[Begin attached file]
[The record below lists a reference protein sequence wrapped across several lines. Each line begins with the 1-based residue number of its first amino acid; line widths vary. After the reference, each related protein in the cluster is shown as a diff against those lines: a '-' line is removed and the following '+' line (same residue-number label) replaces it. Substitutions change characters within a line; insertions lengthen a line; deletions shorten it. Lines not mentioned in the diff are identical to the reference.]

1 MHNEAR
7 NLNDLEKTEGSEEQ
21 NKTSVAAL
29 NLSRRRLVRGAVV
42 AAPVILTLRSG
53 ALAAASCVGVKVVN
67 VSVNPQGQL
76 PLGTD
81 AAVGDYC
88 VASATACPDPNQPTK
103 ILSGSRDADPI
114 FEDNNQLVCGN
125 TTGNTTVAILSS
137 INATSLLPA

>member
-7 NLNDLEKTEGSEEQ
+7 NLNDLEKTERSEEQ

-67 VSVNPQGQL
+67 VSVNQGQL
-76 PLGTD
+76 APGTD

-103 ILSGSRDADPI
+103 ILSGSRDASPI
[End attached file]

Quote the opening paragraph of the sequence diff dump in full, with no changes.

[The record below lists a reference protein sequence wrapped across several lines. Each line begins with the 1-based residue number of its first amino acid; line widths vary. After the reference, each related protein in the cluster is shown as a diff against those lines: a '-' line is removed and the following '+' line (same residue-number label) replaces it. Substitutions change characters within a line; insertions lengthen a line; deletions shorten it. Lines not mentioned in the diff are identical to the reference.]